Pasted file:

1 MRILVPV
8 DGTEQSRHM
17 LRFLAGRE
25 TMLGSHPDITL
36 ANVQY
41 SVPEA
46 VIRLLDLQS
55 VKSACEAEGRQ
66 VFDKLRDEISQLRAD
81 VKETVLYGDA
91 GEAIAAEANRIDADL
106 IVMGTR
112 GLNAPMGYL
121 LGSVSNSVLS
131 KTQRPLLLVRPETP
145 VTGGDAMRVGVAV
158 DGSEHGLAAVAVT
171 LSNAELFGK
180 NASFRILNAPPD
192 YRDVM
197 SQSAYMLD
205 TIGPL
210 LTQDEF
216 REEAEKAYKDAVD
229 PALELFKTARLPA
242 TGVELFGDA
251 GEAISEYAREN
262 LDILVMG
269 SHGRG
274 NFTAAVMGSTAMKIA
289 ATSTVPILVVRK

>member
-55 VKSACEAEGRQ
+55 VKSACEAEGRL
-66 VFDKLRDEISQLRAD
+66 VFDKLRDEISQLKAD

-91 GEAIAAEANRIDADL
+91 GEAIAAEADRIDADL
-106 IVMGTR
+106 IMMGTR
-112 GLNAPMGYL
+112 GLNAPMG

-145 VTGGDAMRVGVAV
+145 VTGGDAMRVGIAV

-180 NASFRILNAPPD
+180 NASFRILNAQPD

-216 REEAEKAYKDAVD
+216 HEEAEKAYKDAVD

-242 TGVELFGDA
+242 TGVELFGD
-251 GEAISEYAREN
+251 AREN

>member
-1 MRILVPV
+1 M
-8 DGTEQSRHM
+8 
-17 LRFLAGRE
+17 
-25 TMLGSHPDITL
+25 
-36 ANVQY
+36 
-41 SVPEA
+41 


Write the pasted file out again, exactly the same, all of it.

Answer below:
1 MRILVPV
8 DGTEQSRHM
17 LRFLAGRE
25 TMLGSHPDITL
36 ANVQY
41 SVPEA
46 VIRLLDLQS
55 VKSACEAEGRQ
66 VFDKLRDEISQLRAD
81 VKETVLYGDA
91 GEAIAAEANRIDADL
106 IVMGTR
112 GLNAPMGYL
121 LGSVSNSVLS
131 KTQRPLLLVRPETP
145 VTGGDAMRVGVAV
158 DGSEHGLAAVAVT
171 LSNAELFGK
180 NASFRILNAPPD
192 YRDVM
197 SQSAYMLD
205 TIGPL
210 LTQDEF
216 REEAEKAYKDAVD
229 PALELFKTARLPA
242 TGVELFGDA
251 GEAISEYAREN
262 LDILVMG
269 SHGRG
274 NFTAAVMGSTAMKIA
289 ATSTVPILVVRK

>member
-55 VKSACEAEGRQ
+55 VKSACEAEGRL
-66 VFDKLRDEISQLRAD
+66 VFDKLRDEISQLKAD

-91 GEAIAAEANRIDADL
+91 GEAIAAEADRIDADL
-106 IVMGTR
+106 IMMGTR
-112 GLNAPMGYL
+112 GLNAPMG

-145 VTGGDAMRVGVAV
+145 VTGGDAMRVGIAV

-180 NASFRILNAPPD
+180 NASFRILNAQPD

-216 REEAEKAYKDAVD
+216 HEEAEKAYKDAVD

-242 TGVELFGDA
+242 TGVELFGD
-251 GEAISEYAREN
+251 AREN

>member
-1 MRILVPV
+1 M
-8 DGTEQSRHM
+8 
-17 LRFLAGRE
+17 
-25 TMLGSHPDITL
+25 
-36 ANVQY
+36 
-41 SVPEA
+41 